At the age of seven, Zeev started his education at a gymnasium. Due to his Jewish heritage, he faced challenges in gaining admission to the gymnasium due to restrictive laws. In 1888, he began studying Hebrew with the scholar Yehoshua Hana Ravnitzky. From a young age, he showed a deep interest in literature, poetry, and language studies.

He read extensively in Russian and world literature, including translations, and even wrote poems for the student newspaper. While still a student, he became proficient in Yiddish, English, German, and French, and had a basic knowledge of Italian, Latin, Greek, and Esperanto, in which he wrote poems in his youth. Most of his linguistic and literary education was self-acquired.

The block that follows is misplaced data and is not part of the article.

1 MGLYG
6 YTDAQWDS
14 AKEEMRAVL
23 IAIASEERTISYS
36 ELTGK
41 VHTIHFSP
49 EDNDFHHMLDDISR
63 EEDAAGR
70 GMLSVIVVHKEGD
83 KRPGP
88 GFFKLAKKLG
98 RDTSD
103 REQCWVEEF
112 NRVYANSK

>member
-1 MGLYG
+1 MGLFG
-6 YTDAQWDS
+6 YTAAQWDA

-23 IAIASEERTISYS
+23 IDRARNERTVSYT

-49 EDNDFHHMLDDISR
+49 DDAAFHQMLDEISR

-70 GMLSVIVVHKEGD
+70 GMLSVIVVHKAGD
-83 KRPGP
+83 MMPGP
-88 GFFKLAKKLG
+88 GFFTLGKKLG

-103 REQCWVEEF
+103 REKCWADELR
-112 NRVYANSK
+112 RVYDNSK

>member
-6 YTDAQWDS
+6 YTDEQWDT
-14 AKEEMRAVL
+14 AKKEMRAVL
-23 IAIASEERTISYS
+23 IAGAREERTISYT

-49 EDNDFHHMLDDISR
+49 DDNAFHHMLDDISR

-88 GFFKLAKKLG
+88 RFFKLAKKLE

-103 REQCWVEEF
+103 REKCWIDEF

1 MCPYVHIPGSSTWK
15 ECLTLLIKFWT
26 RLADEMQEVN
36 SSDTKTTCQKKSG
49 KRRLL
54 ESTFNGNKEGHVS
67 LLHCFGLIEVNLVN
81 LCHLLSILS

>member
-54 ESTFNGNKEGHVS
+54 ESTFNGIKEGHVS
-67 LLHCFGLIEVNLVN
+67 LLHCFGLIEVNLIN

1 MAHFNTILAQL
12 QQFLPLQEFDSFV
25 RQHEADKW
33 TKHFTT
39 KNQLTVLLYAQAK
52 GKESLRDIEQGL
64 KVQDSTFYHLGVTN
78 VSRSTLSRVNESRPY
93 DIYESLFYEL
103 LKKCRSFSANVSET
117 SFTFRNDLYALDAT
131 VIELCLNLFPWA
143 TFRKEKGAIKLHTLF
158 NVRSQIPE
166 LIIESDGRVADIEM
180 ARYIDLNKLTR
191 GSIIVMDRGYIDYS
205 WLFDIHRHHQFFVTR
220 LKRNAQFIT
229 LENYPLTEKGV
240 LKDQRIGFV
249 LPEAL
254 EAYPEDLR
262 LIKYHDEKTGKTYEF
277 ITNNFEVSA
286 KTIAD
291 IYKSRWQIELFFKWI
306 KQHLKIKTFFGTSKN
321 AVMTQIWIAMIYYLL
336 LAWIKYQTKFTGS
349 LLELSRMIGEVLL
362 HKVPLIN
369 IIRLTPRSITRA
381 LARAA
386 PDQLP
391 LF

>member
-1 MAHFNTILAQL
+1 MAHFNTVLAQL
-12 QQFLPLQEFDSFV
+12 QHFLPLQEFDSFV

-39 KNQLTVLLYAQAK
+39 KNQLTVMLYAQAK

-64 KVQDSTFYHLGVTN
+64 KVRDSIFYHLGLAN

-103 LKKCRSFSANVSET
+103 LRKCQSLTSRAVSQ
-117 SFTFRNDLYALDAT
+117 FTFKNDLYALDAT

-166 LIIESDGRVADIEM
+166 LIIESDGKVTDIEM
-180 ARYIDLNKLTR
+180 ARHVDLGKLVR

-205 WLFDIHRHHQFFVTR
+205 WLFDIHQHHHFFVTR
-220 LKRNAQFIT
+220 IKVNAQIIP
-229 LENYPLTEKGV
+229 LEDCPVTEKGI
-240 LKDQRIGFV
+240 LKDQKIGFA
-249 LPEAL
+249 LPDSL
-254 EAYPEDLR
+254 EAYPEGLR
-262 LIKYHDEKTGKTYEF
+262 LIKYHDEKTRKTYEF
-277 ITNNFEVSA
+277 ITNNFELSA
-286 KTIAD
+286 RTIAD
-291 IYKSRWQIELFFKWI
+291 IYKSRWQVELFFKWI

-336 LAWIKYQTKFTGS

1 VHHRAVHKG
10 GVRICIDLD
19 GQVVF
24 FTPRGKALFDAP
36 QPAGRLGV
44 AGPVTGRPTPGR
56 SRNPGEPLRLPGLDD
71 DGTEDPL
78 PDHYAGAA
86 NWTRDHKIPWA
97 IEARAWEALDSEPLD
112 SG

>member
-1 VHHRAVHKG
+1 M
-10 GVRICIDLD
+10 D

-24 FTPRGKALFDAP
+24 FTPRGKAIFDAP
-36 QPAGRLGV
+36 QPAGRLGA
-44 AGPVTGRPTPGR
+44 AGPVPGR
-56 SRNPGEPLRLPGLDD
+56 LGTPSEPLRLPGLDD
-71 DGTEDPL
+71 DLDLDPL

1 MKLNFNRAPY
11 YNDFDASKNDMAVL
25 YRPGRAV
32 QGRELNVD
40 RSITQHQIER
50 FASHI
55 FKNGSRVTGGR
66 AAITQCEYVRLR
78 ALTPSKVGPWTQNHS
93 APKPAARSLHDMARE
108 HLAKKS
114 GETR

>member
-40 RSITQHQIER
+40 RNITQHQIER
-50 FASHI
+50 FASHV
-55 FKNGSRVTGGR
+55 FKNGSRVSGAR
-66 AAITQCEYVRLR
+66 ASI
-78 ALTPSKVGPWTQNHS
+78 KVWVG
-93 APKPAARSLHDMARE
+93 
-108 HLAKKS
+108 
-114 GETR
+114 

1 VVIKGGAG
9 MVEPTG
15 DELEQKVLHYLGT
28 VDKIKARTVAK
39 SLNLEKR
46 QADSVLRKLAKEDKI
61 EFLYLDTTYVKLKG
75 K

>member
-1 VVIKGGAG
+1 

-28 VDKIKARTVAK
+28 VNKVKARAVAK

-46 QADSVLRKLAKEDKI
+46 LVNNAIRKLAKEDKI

Odessa was a diverse city at the time, home to various ethnic groups, including Jews, Greeks, Turks, Russians, Ukrainians, and Western European traders. In 1895, at the age of 15, Jabotinsky was invited to the home of one of his Jewish friends, where he met his future wife, Johanna Galperin.

By the age of 17, in 1897, he had already translated works of world poetry into Russian, including some of his favorite poems by Edgar Allan Poe, which he also translated into Hebrew. He submitted his translations to various newspapers, but they were rarely published.

In August 1897, his first article was published in the newspaper "Yuzhnoye Obozrenie." In 1898, Jabotinsky decided to pursue a career as a writer. He presented his translations to the Russian author Fyodor Sologub, who was impressed with Jabotinsky's translation of Poe's poem "The Raven" and published it in the newspaper "Odessky Listok." In the spring of the same year, he was sent to Bern, Switzerland, as a foreign correspondent for the newspaper. With this assignment, he left his studies at the gymnasium without completing his graduation exams. He wrote at the time: